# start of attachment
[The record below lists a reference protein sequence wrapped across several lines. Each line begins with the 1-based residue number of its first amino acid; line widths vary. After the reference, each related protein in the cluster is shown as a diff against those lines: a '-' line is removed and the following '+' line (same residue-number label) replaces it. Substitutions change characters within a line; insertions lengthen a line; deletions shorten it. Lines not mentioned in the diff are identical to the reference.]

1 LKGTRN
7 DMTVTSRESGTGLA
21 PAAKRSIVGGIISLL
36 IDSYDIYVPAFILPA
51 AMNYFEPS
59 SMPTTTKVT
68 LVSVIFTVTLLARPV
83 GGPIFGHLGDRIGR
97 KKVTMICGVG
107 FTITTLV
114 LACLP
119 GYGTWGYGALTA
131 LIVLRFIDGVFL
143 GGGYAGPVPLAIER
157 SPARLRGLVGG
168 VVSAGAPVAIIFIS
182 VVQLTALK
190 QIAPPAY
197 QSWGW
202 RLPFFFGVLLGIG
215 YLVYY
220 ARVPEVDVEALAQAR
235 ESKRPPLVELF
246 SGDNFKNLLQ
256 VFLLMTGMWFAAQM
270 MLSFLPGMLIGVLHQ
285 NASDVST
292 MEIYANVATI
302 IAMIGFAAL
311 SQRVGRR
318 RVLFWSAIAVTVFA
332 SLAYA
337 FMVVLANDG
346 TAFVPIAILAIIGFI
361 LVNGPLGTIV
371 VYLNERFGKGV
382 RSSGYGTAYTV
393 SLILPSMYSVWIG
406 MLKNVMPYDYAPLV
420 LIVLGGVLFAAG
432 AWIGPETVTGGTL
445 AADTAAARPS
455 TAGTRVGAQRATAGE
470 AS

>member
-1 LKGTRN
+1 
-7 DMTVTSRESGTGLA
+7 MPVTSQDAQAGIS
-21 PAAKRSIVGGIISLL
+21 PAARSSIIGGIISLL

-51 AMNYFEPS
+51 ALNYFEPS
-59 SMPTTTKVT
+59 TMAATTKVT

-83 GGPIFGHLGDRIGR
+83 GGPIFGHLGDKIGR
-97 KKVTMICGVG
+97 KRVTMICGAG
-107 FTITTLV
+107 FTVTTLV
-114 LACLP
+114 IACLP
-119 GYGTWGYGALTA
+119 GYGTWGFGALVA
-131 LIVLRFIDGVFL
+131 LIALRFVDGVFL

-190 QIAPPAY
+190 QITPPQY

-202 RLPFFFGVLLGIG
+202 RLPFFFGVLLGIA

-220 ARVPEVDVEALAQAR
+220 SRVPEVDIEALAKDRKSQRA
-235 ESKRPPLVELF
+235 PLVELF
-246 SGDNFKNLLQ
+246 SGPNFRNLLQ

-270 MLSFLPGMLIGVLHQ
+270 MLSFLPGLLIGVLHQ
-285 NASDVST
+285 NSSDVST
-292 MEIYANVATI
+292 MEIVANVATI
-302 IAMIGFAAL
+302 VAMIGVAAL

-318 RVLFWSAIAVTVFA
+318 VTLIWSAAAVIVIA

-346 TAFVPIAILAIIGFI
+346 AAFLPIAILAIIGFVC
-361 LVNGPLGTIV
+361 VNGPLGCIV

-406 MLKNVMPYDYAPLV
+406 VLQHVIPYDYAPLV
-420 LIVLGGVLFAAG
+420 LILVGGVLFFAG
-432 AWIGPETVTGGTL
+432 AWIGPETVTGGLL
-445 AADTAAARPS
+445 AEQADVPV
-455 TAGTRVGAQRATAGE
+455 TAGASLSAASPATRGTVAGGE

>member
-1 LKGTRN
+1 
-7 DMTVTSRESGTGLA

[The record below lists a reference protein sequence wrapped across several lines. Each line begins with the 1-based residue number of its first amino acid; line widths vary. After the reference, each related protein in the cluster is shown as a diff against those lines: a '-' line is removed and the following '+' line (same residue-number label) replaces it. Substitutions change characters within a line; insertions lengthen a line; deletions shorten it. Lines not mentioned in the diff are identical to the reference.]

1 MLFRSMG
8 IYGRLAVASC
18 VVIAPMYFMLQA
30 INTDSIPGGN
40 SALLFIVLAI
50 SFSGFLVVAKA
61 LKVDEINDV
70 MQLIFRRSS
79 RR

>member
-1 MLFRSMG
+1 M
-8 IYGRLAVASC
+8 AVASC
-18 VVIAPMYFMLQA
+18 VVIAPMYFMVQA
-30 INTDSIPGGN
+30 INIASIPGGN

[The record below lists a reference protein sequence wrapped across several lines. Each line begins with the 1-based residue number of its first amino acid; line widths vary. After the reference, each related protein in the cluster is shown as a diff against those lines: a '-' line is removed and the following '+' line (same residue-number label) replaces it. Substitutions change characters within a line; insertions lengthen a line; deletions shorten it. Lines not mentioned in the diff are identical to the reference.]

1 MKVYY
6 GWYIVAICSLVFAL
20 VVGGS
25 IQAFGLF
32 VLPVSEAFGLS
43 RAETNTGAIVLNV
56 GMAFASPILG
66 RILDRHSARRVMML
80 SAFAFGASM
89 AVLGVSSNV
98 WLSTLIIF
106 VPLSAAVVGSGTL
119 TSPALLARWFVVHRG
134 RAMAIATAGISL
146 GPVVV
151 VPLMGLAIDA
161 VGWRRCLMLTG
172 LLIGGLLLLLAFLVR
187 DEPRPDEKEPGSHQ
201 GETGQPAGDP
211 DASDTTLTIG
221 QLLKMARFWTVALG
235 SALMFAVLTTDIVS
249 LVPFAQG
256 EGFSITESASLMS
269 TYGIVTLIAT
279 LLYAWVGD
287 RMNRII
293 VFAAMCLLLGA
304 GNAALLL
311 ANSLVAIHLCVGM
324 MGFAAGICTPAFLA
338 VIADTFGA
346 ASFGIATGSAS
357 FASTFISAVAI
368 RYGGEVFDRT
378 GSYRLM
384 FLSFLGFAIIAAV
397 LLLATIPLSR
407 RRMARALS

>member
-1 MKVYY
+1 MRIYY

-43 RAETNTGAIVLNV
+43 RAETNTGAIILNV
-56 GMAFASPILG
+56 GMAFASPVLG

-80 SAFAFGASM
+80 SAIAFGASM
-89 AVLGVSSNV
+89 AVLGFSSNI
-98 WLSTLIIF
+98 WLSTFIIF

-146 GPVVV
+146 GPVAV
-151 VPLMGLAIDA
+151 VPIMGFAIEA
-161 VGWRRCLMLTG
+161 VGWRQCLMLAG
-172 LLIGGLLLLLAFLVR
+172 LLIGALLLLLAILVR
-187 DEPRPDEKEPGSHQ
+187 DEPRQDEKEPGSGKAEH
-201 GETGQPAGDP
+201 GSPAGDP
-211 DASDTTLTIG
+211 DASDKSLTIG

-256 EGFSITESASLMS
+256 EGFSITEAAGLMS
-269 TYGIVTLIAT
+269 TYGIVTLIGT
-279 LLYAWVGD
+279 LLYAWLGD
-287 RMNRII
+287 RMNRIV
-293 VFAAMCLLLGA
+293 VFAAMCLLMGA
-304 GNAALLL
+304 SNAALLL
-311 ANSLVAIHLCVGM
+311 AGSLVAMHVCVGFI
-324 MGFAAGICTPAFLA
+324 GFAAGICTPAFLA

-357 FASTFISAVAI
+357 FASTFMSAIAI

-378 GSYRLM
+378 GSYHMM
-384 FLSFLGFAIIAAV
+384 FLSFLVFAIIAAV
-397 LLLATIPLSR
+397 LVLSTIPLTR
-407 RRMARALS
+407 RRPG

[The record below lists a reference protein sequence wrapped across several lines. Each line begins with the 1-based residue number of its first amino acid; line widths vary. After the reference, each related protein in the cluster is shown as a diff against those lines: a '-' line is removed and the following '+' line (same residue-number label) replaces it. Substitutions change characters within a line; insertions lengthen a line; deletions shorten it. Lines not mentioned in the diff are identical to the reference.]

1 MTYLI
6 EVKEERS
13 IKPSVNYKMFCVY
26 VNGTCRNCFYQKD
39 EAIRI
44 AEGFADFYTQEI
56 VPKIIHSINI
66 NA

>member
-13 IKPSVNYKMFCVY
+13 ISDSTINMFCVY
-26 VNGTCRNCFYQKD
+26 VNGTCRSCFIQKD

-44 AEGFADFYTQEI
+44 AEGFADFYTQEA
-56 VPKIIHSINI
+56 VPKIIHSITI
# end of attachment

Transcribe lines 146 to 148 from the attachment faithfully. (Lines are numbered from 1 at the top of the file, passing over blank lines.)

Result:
201 GETGQPAGDP
211 DASDTTLTIG
221 QLLKMARFWTVALG